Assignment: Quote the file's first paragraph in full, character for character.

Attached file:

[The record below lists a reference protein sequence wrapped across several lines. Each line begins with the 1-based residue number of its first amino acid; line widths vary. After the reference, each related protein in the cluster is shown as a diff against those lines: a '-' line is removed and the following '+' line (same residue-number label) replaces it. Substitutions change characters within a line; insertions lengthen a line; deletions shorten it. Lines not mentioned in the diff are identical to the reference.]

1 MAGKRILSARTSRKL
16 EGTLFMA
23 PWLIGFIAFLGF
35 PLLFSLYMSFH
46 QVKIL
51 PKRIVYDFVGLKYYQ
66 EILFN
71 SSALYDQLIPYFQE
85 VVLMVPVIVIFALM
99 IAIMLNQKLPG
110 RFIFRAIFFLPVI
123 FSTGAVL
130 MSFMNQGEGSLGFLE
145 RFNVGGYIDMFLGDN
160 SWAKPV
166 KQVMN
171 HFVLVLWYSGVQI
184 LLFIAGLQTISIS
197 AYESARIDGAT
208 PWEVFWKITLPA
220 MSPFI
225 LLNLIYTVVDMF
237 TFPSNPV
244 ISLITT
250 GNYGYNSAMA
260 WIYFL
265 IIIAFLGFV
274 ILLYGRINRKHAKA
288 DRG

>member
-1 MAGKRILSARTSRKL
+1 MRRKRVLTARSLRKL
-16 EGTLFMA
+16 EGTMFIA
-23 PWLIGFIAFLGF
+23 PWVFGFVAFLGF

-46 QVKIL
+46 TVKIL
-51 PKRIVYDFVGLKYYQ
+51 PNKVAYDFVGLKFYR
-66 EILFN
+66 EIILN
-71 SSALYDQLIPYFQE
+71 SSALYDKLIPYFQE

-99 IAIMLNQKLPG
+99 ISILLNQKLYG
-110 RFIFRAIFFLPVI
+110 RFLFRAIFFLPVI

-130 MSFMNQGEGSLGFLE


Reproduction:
[The record below lists a reference protein sequence wrapped across several lines. Each line begins with the 1-based residue number of its first amino acid; line widths vary. After the reference, each related protein in the cluster is shown as a diff against those lines: a '-' line is removed and the following '+' line (same residue-number label) replaces it. Substitutions change characters within a line; insertions lengthen a line; deletions shorten it. Lines not mentioned in the diff are identical to the reference.]